Our first professional day began with a visit to NISTADS, an organization devoted to studying various aspects of the interaction among science, society, and the state. The NISTADS sponsored conference, Library Information Systems and Services: Challenges and Opportunities, had nine speakers in about 3 hours. In introducing the conference, Dr. P. Banerjee raised issues faced by Indian libraries: increasing digitizataion; the multitude of languages spoken in India; low-level literacy, particularly in rural areas; and lack of local library use.
Three of our delegates made presentations. Team leader Nancy Bolt discussed Predicting the Future: Eight Emerging Trends in Library Service: the changing role of libraries; the format expansion of library collections; the need to support community economic development; the library as an educational center for all ages; continually arriving new techbnology; the need for new library staff skills; the library as a community hub; and the need to recruit people to advocate for library service.
Delegate Robert Hubsher spoke on Intellectual Freedom and Privacy in Libraries: Challenges in the Ditigal Age. He began his presentation by acknowledging the impact that Indian philosopher and librarian, Dr. S. R. Ranganthan, had on his career and on the development of Indian public libraries. He discusses this in more depth his the attached narrative.
Hubster went on to define intellectual freedom, privacy, and confidentialty. Hubsher praised the role of libraries in protecting these three principles on behalf of their users and asked who controlls the data collected by vendors in integrated library systems (ILS) that is stored in a digital cloud? The issue of privacy and confidentiality is particularly sensitive in the arena of social media. After his presentation, one Indian attendee described Robert as courageous in his defense of these principles.
Betty Luscher, discussed the history of the Corona Public Library in Corona, California and what it faces in the future in Profile of a U.S. Public Library: Its History, Challenge, and Successes. Betty described how the community has grown and the struggles of the library to keep up. From 1993 to today, Corona’s population has increased over 5 times. Staffing rose along with economic & population growth, but now is back to the same level as in 1990, at 40 employees. Meanwhile the book budget had dropped from $97,000 to $71,282. Despite this the library has purchased books, online resources, and audio-visual materials thanks to fees, donations, fund-raising events and grants. The library has both a Friends group and a Foundation that raise funds to support the library. Betty described the multi-source funding of the library and the popular services it offers. The library will be changing again because of a recent merger with the city’s Recreation Department.
For the Indian conference contributers, there were several highlights. Mr. H. R. Meena described the services of the New Delhi Public Library (NDPL) which were remarkably similar to the services of large public libraries in the US. A disappointment of the trip was that our schedule did not permit a trip to this library, particulalry after we heard Mr. Meena’s description. Through it’s 24 braches and 25 deposit collections, NDPL provides free public library service to the residents of New Delhi including print and AV materials; digitization of rare books, reference, children’s programs, 120 computers (less than would be in a US public library of this size), book mobiles for rural areas, and services to the incarcerated in prisons. They also offer an impressive array of cultural programs such as dance and music programs, creative writing, film, and exhibitions as well as training of library staff. As is true in US libraries, usage is up but budget cuts reduce the number of staff.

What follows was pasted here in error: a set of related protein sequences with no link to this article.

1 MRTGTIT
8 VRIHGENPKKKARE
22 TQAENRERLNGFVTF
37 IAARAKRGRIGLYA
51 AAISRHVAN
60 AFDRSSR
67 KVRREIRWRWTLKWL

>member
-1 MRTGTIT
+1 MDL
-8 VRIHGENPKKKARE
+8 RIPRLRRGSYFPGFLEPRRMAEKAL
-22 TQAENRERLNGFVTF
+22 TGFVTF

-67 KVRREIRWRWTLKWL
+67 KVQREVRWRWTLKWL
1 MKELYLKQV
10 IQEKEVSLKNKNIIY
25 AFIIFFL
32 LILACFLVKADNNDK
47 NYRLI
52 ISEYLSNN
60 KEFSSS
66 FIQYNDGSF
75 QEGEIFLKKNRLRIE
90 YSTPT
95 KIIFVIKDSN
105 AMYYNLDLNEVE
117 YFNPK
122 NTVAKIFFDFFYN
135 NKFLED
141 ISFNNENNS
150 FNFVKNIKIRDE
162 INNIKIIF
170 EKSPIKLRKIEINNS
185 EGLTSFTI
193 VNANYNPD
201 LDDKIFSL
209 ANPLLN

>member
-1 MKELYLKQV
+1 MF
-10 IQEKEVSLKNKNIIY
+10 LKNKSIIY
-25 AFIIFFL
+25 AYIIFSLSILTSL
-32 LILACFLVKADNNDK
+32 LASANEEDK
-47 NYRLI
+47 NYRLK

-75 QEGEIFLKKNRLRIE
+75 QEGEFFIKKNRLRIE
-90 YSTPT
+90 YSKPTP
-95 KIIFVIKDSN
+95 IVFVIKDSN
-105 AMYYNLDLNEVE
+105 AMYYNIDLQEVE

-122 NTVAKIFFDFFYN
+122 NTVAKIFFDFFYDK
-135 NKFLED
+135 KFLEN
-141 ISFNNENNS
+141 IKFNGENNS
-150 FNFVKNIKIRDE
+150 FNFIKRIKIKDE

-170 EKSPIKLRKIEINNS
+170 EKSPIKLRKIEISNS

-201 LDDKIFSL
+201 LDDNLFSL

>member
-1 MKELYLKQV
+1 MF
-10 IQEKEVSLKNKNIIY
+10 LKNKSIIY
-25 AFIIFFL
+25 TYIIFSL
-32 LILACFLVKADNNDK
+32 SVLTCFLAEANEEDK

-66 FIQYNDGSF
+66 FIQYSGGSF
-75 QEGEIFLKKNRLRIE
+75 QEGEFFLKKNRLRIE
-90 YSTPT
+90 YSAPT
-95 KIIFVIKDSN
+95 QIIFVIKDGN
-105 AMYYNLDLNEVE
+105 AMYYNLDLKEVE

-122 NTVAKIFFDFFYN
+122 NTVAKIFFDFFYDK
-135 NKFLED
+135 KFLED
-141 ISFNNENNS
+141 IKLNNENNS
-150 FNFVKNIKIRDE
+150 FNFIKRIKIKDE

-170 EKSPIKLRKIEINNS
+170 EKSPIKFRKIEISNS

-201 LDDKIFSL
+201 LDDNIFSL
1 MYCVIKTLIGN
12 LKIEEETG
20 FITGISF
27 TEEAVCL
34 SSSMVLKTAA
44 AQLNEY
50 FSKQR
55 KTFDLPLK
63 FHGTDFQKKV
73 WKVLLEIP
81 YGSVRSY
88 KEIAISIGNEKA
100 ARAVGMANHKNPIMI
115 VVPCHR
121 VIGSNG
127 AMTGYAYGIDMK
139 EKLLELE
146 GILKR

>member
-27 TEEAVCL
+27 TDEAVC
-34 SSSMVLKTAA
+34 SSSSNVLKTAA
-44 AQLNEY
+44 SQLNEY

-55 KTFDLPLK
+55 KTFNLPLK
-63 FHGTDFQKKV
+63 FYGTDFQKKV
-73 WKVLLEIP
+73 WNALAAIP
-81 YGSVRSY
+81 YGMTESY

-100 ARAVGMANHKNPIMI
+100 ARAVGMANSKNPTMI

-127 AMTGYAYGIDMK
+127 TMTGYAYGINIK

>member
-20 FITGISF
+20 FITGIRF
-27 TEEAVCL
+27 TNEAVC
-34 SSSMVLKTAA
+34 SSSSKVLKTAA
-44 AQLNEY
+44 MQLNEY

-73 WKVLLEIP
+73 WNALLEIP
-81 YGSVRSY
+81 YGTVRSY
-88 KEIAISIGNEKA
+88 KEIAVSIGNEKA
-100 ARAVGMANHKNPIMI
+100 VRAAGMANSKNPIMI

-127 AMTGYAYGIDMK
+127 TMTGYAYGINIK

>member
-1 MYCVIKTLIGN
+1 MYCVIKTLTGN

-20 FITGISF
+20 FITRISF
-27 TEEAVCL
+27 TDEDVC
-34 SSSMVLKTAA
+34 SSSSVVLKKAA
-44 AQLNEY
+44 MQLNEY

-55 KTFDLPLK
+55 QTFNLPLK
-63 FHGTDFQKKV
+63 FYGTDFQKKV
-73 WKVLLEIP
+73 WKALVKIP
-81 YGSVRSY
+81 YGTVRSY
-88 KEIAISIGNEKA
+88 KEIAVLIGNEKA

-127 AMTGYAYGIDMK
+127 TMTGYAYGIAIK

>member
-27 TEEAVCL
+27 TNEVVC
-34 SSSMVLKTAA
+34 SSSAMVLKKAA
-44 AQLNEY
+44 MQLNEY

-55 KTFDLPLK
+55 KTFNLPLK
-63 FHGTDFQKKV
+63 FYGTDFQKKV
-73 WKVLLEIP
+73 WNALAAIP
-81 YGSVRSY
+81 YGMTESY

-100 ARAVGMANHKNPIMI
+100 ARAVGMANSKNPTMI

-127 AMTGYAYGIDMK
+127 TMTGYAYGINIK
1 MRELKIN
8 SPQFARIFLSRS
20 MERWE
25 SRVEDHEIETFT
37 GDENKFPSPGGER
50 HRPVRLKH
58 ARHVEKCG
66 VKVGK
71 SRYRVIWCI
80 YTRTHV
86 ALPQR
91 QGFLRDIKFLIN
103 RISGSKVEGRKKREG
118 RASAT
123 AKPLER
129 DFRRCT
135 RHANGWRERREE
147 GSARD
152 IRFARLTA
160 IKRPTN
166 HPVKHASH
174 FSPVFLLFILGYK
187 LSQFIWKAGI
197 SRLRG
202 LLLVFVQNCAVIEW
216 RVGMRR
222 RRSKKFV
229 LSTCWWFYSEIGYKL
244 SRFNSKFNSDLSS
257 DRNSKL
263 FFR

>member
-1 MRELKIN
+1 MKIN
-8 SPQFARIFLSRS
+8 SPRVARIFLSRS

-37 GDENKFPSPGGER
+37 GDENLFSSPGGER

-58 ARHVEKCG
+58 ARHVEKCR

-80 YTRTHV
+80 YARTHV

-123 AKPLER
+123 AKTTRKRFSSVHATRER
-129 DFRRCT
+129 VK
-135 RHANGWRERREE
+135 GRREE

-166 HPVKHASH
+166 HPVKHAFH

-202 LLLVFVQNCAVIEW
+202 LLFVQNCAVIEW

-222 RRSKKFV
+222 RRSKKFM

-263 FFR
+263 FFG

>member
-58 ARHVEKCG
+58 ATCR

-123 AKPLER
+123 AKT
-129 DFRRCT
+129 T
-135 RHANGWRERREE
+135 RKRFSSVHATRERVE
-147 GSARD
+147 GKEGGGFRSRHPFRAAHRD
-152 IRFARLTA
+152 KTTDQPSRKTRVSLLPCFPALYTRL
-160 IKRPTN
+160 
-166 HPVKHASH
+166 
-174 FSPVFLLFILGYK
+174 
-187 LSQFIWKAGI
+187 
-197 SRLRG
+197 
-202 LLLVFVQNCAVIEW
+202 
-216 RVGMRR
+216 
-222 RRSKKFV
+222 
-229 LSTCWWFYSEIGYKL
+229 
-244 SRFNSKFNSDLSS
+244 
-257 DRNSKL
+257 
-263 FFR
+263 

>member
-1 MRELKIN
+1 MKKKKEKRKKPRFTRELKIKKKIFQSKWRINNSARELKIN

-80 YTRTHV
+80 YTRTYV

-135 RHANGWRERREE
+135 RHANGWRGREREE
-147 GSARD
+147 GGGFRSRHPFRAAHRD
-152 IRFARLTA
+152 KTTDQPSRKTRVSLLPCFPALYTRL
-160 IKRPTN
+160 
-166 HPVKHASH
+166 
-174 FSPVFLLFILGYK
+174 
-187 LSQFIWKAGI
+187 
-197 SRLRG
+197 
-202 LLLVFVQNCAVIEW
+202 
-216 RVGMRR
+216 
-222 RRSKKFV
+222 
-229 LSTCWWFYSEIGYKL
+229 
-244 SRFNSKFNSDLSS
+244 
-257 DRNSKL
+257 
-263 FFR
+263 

Professor B K Sen from the India National Science Academy discussed the explosion of research and the difficult of getting access to this information by researches, estimating that Indian libraries only have access to 2% of the research available. Subscription costs to databases, even those that include papers done by Indian researchers, prohibit easy access. Mr. G. Mahesh from the National Knowledge Research Center echoed the issues of increasing cost and stagnating budgets and the lack of access to current research.
Dr. Anup Das from Jawaharlal Nehru University discussed “Open Access to Scholarly Research: Implications for Research Libraries.” His presentation was really a list of helpful hints to be recognized as a scholarly researcher such as: create a unique personal ID; create your own website to share your research; participate in academic social networking; share your published work in Open Access Repositories; and create a profile in Google Scholar Citations and track when and where you are cited.
In the Q&A that followed the presentations the discussion focused on the difficulty of accessing information and data because of the hardware migration, the disappearance of digital documents, the lack of preservation and that “India contributes to intellectual content but can’t afford to subscribe to the databases that have this content.” Dr. Bannerjee also commented that the projected growth of technology is fast but that Indian government bureaucracy is not always able to make decisions quickly. The US delegates quickly concurred.
DELNET, created in 1988, is the Indian Developing Network, so named because it strives to be continuously developing its services for its users. Dr. Sangetta Kaul, DELNET’s Deputy Director, made a presentation about the services of DELNET followed by a conference similar to the one at NISTADS. At this conference, all the U S delegates were surprised to learn that we were expected to give our presentations again, only a shortened version, which we really didn’t have time to shorten. However, we did our best.